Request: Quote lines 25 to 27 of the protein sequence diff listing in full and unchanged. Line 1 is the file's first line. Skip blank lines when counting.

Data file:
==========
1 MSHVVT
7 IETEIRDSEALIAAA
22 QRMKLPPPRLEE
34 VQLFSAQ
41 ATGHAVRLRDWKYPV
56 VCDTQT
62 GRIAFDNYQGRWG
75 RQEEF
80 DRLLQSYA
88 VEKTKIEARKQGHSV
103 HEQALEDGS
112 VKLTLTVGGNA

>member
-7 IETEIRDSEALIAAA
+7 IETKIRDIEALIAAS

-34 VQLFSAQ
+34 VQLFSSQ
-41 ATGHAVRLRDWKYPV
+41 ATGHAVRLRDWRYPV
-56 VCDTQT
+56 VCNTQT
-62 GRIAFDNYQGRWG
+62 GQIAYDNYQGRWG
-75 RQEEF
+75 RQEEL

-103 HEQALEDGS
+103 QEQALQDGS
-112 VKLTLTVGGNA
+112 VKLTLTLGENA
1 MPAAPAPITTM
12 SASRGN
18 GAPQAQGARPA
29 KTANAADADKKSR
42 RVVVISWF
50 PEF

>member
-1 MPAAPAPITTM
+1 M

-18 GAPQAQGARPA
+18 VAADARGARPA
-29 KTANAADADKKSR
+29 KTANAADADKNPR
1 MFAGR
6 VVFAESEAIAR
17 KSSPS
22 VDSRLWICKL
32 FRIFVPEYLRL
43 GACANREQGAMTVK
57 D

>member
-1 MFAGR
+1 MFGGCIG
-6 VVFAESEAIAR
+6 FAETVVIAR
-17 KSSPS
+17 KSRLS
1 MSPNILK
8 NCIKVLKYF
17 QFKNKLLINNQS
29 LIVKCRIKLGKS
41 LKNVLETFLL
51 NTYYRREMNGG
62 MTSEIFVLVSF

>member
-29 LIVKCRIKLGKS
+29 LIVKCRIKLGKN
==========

+75 RQEEL

-103 HEQALEDGS
+103 QEQALQDGS